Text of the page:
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Who We Are

Mission

Our mission is to give budding Ghana-based entrepreneurs the necessary leverage in elevating their businesses to a professional standard equitable to those of advanced countries. As a measure of economic growth via the GDP Growth Rate proxy, several studies have shown that advances in economic growth in the developed world as well as that of transition economies are primarily entrepreneurship driven (Acs and Audretsch, 1990; Carlsson, 1992; Audrestch and Thurik, 2000; Carree et al, 2002; Audretsch et al, 2007; Thurik, 2009; Audretsch and Thurik, 2010; Acs et al, 2012; Sarkodee, 2013).

The Issue

Again studies show that poor ICT penetration and unfavorable financial markets are some of the factors that stifle opportunity seeking entrepreneurs in developing countries such as Ghana. In Ghana where leasehold demands are stringent with landlords asking for 2-year advance payment coupled with unrealistic interest rates on loans from financial institutions, entrepreneurs run into financial constraints before their ventures get off the ground.

The Solution

In giving entrepreneurs the necessary tools; a professional environment, access to knowledge via reliable internet connectivity, a fully fitted and functional work space, conference room equipped with video conferencing, projector, etc, we do not only give budding entrepreneurs the stepping stone to elevate their businesses, we also encourage the knowledge spillover process which sparks further innovation via interaction.

Vision

The vision is to be the market leader in facilitating multiple serviced offices across Ghana in efforts to churn out growth-driven entrepreneurs who will in effect contribute toward Ghana’s economic growth through their activities in employment creation, spending, savings and investment.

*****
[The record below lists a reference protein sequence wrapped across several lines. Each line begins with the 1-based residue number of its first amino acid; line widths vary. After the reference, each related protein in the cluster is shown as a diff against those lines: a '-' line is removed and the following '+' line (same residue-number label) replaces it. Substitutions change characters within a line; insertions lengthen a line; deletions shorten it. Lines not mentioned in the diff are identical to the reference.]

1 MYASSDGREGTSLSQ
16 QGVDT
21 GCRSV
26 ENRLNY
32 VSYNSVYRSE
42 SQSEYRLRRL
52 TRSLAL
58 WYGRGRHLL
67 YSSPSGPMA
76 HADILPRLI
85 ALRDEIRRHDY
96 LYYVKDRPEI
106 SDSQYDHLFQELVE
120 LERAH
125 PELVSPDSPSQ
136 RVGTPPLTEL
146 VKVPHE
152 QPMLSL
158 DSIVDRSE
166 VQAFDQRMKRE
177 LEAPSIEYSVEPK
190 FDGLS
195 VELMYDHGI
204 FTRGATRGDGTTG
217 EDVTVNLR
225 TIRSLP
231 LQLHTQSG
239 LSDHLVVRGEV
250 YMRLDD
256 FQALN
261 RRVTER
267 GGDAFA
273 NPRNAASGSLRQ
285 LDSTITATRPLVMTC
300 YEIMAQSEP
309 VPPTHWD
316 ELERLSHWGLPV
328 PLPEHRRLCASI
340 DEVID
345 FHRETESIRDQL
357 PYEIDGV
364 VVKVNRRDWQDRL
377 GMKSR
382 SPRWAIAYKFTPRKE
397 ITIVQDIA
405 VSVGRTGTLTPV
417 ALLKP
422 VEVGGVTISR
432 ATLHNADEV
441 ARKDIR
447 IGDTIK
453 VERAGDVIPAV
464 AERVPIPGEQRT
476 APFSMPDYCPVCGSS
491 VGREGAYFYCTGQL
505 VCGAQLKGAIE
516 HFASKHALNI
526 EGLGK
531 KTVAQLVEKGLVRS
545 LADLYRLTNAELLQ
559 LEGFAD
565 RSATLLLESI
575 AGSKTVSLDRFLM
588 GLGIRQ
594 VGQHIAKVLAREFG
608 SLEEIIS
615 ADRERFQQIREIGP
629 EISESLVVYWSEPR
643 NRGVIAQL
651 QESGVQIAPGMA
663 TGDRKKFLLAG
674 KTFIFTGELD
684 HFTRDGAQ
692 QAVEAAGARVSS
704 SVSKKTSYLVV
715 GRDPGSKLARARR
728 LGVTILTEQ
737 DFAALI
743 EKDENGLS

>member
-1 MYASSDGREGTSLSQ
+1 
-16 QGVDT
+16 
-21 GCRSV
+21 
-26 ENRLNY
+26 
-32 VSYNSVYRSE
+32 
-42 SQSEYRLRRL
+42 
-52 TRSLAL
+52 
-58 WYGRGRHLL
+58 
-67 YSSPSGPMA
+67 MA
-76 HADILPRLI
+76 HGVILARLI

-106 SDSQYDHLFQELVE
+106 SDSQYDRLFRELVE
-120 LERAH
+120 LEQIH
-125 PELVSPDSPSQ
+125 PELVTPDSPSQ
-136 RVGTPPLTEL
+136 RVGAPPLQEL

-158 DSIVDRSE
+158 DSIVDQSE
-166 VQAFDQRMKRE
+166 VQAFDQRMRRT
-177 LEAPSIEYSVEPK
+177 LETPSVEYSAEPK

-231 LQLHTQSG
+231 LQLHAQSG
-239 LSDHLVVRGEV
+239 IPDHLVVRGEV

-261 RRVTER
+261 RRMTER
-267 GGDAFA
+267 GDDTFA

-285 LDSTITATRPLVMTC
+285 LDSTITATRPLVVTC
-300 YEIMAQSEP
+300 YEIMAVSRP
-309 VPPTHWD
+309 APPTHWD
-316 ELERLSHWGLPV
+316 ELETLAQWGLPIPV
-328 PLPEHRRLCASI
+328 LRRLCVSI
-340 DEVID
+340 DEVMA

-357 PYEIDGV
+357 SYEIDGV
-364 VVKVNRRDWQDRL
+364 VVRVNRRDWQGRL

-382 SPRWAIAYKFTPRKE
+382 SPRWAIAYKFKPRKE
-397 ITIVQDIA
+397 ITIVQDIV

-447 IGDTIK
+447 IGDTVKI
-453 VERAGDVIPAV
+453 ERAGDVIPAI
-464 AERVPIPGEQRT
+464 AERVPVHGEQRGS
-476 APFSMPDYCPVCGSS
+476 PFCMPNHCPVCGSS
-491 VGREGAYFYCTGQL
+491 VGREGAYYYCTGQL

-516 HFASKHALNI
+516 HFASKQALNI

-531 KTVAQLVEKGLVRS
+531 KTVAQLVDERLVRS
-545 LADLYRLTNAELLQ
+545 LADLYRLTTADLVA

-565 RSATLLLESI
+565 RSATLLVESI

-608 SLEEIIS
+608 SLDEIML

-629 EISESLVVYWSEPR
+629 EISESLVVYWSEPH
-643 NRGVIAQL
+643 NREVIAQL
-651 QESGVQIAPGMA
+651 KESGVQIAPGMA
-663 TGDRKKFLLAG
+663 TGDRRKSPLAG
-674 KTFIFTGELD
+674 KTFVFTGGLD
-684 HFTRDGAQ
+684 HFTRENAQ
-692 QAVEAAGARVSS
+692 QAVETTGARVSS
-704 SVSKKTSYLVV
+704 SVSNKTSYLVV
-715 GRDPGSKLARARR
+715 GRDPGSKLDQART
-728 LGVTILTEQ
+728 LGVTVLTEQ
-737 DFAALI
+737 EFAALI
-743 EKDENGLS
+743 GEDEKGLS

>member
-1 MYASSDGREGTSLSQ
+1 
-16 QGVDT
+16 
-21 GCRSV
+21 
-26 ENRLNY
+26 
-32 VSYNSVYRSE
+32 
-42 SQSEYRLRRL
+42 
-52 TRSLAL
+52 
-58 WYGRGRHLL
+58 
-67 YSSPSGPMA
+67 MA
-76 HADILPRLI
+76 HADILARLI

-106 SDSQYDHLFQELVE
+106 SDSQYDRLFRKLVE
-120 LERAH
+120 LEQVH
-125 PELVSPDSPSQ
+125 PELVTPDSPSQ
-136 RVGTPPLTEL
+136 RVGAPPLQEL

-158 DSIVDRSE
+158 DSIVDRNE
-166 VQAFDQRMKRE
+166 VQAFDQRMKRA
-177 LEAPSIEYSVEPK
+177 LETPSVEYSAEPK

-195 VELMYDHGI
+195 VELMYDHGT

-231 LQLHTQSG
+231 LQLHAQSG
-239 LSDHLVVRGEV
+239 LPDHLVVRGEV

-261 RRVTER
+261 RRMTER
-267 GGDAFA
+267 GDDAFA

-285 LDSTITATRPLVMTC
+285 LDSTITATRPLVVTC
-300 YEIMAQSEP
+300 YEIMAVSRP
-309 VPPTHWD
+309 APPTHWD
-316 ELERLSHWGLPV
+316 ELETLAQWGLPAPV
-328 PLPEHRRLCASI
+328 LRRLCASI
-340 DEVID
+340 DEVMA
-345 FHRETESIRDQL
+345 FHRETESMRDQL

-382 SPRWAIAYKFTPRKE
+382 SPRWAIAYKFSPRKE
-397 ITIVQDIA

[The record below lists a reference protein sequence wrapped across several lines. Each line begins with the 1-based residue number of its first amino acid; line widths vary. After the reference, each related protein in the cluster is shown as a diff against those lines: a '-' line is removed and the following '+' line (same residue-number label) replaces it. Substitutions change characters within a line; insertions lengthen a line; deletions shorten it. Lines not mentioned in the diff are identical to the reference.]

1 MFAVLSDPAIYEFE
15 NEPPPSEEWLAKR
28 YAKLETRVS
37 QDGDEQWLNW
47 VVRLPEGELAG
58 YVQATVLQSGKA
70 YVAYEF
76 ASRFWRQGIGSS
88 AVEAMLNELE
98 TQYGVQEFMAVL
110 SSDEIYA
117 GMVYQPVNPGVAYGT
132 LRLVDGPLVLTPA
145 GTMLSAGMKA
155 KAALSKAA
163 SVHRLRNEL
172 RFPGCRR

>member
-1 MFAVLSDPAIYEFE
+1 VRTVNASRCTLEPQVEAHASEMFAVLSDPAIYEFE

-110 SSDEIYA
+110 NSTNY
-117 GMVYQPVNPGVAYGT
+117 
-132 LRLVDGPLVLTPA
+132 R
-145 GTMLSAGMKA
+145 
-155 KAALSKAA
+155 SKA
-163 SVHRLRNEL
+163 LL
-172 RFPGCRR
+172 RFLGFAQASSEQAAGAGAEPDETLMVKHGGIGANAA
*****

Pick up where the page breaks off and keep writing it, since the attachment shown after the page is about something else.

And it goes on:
References

Acs, Z.J., Audretsch, D.B., Braunerhjelm, P., and Carlsson, B. (2012). Growth and entrepreneurship. Small Business Economics. 39 (2) 289-300 Acs, Z.J. and Audretsch, D.B.(1990) The Economics of Small Firms: A European Challenge. Dordrecht and Boston, MA: Kluwer Academic Publishers Audretsch, D. B., Grilo, I. and Thurik, A.R. (2007). ‘Explaining entrepreneurship and the role of policy. Handbook of Entrepreneurship Policy. Edward Elgar Publishing Limited, Cheltenham, UK and Brookfield, US, 1-17 Audretsch, D. B., and Thurik, A.R. (2000). Capitalism and democracy in the 21st century: From the managed to the entrepreneurial economy. Journal of Evolutionary Economics. 10 (1) 17-34 Audretsch, D. B., and Thurik, A.R. (2010). Unraveling the Shift to the Entrepreneurial Economy. Tinbergen Institute discussion paper. Carlsson, B. (1992). The rise of small businesses: Causes and consequences. Adams, W.J. (ed), Singular Europe, Economy and Policy of the European Community after 1992, Ann Arbor, MI: University of Michigan Press, 145-169 Carree, M.A., van Stel, A.J., Thurik, A.R. and Wennekers, R.M. (2002). Economic Development and Business Ownership: An analysis using data of 23 OECD countries in the period 1976-1996. Small Business Economics. 19, 271-290 Sarkodee, P. (2013). Entrepreneurship and economic growth: An analysis for the world economy, developing economies, transition economies and developed economies. Erasmus School of Economics Master Thesis pages 1-88 Thurik, A.R., (2009). Entreprenomics: entrepreneurship, economic growth and policy in Entrepreneurship, Growth and Public Policy. Edited by Acs, Z.J., Audretsch, D.B., and Strom, R.